Cognoa, MedRhythms announce pivotal trials in preparation for FDA submissions

Cognoa and MedRhythms will be kicking off multi-site investigations of their tools, which are designed for pediatric autism diagnosis and stroke rehabilitation, respectively.
By Dave Muoio
03:32 pm

The past few days have seen new pivotal trial announcements from two startups eyeing FDA submissions for their digital health offerings.

On Thursday Cognoa unveiled an investigation for its pediatric development monitoring and diagnostic tool. This will be a multi-site, prospective, blinded, active comparator study of the tool, which is intended to support primary care autism diagnoses among children aged 18 months or older. Cognoa is targeting a 2020 premarket submission for the product, which has already received a Breakthrough Device designation from the agency.

“Building upon Cognoa’s previous successful clinical studies, this pivotal study is an important milestone for our company,” Brent Vaughan, CEO of Cognoa, said in a statement. “In tandem, we have established our commercial model with our partner, EVERSANA, that will enable access to our digital therapeutics by physicians through existing prescription, distribution and reimbursement infrastructures for utmost efficiency.”

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The second, announced this afternoon, is for MedRhythms’ stroke rehabilitation platform, which combines sensors, software and music to improve neurologic function following injury or disease. This randomized controlled trial will be spread across five sites (Shirley Ryan AbilityLab, Kessler Foundation, Mt. Sinai Hospital, Spaulding Rehabilitation Hospital, Boston University Neuromotor Recovery Lab), and will recruit stroke patients who sustained walking impairments following the event. The company noted in its announcement that this trial is being organizing following successful results from a feasibility study of the system, which will be presented at an academic meeting early next year.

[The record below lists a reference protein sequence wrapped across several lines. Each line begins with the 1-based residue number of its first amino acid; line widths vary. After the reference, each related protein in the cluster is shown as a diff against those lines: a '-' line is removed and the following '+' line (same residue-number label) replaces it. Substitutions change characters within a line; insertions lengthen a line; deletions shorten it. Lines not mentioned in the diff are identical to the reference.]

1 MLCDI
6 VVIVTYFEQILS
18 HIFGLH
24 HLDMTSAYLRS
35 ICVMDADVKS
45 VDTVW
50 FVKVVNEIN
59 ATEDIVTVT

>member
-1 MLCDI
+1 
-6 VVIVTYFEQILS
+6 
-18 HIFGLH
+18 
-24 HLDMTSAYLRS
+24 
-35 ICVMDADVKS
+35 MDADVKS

“This clinical trial marks an important milestone toward MedRhythms’ mission to make this high-quality intervention available to those who need and deserve to have it,” Brian Harris, CEO and cofounder of MedRhythms, said in a statement. “As this new industry grows, it is important for digital therapeutics to demonstrate efficacy with the support of rigorous clinical trials, and this RCT is an integral step in MedRhythms’ evidence generation strategy to do so.”


There’s been no shortage of discussion on the need for clinical data and regulation among a young digital health industry, especially as these products are seeking validation and reimbursement from established players in the system. Both of these trials are being conducted with an end goal of FDA clearance, which if successful would help each make their business case to payers, pharmas providers alike.


Cognoa currently has two products enjoying Breakthrough Device designation, as well as a child development app that according to the company has been used by more than 250,000 parents tracking their child’s growth. In April, the company exclusively licensed a Stanford University School of Medicine AI system that uses Google Glass to encourage socialization among children with autism spectrum disorder.

MedRhythms, meanwhile, is building up a range of rehabilitation offerings that use its platform, with a pipeline that includes products for post-stroke, aging and fall prevention, multiple sclerosis, traumatic brain injury and Parkinson’s disease. The Portland, Maine company was launched out of Spaulding Rehabilitation Hospital, and over the summer established a Stroke Scientific Advisory Board to guide its products.


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